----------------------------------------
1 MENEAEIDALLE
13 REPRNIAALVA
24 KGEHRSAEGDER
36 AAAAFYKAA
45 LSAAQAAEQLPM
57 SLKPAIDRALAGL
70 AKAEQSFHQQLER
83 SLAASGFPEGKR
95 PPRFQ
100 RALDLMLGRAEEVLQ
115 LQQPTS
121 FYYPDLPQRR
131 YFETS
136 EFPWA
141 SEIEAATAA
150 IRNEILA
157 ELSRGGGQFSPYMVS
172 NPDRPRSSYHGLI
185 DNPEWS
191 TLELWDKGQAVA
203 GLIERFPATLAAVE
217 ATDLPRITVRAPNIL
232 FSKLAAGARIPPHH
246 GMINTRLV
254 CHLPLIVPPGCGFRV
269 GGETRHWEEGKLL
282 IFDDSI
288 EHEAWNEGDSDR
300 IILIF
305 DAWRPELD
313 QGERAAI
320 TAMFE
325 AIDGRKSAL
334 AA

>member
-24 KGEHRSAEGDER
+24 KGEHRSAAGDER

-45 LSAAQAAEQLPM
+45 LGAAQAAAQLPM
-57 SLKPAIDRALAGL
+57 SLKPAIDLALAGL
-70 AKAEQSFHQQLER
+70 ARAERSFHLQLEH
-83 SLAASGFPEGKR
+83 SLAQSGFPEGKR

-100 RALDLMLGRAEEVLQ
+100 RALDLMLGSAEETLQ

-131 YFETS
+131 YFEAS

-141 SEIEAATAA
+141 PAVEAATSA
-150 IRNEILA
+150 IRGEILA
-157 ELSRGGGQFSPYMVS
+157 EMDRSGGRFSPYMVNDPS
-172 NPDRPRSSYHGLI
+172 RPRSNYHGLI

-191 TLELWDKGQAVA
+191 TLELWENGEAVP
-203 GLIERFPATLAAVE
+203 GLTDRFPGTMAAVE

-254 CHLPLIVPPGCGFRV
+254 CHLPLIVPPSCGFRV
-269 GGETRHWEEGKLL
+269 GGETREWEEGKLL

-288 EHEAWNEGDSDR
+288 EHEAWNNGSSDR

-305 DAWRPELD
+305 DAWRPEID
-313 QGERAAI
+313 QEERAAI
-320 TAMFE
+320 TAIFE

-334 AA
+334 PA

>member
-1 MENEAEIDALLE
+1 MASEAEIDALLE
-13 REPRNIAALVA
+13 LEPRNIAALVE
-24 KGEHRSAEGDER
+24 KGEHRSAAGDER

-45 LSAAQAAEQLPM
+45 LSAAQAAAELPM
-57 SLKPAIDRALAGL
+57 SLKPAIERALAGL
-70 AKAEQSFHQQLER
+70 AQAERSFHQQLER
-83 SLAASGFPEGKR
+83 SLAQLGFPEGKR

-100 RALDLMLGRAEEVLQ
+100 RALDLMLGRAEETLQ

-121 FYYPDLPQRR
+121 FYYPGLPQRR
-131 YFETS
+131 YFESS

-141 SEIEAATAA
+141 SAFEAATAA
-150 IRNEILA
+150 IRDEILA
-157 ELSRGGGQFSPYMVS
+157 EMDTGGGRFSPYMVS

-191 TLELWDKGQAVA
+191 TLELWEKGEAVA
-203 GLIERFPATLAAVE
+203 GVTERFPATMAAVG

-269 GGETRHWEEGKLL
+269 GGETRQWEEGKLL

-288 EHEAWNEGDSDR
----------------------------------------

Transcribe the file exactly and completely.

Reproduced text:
1 MENEAEIDALLE
13 REPRNIAALVA
24 KGEHRSAEGDER
36 AAAAFYKAA
45 LSAAQAAEQLPM
57 SLKPAIDRALAGL
70 AKAEQSFHQQLER
83 SLAASGFPEGKR
95 PPRFQ
100 RALDLMLGRAEEVLQ
115 LQQPTS
121 FYYPDLPQRR
131 YFETS
136 EFPWA
141 SEIEAATAA
150 IRNEILA
157 ELSRGGGQFSPYMVS
172 NPDRPRSSYHGLI
185 DNPEWS
191 TLELWDKGQAVA
203 GLIERFPATLAAVE
217 ATDLPRITVRAPNIL
232 FSKLAAGARIPPHH
246 GMINTRLV
254 CHLPLIVPPGCGFRV
269 GGETRHWEEGKLL
282 IFDDSI
288 EHEAWNEGDSDR
300 IILIF
305 DAWRPELD
313 QGERAAI
320 TAMFE
325 AIDGRKSAL
334 AA

>member
-24 KGEHRSAEGDER
+24 KGEHRSAAGDER

-45 LSAAQAAEQLPM
+45 LGAAQAAAQLPM
-57 SLKPAIDRALAGL
+57 SLKPAIDLALAGL
-70 AKAEQSFHQQLER
+70 ARAERSFHLQLEH
-83 SLAASGFPEGKR
+83 SLAQSGFPEGKR

-100 RALDLMLGRAEEVLQ
+100 RALDLMLGSAEETLQ

-131 YFETS
+131 YFEAS

-141 SEIEAATAA
+141 PAVEAATSA
-150 IRNEILA
+150 IRGEILA
-157 ELSRGGGQFSPYMVS
+157 EMDRSGGRFSPYMVNDPS
-172 NPDRPRSSYHGLI
+172 RPRSNYHGLI

-191 TLELWDKGQAVA
+191 TLELWENGEAVP
-203 GLIERFPATLAAVE
+203 GLTDRFPGTMAAVE

-254 CHLPLIVPPGCGFRV
+254 CHLPLIVPPSCGFRV
-269 GGETRHWEEGKLL
+269 GGETREWEEGKLL

-288 EHEAWNEGDSDR
+288 EHEAWNNGSSDR

-305 DAWRPELD
+305 DAWRPEID
-313 QGERAAI
+313 QEERAAI
-320 TAMFE
+320 TAIFE

-334 AA
+334 PA

>member
-1 MENEAEIDALLE
+1 MASEAEIDALLE
-13 REPRNIAALVA
+13 LEPRNIAALVE
-24 KGEHRSAEGDER
+24 KGEHRSAAGDER

-45 LSAAQAAEQLPM
+45 LSAAQAAAELPM
-57 SLKPAIDRALAGL
+57 SLKPAIERALAGL
-70 AKAEQSFHQQLER
+70 AQAERSFHQQLER
-83 SLAASGFPEGKR
+83 SLAQLGFPEGKR

-100 RALDLMLGRAEEVLQ
+100 RALDLMLGRAEETLQ

-121 FYYPDLPQRR
+121 FYYPGLPQRR
-131 YFETS
+131 YFESS

-141 SEIEAATAA
+141 SAFEAATAA
-150 IRNEILA
+150 IRDEILA
-157 ELSRGGGQFSPYMVS
+157 EMDTGGGRFSPYMVS

-191 TLELWDKGQAVA
+191 TLELWEKGEAVA
-203 GLIERFPATLAAVE
+203 GVTERFPATMAAVG

-269 GGETRHWEEGKLL
+269 GGETRQWEEGKLL

-288 EHEAWNEGDSDR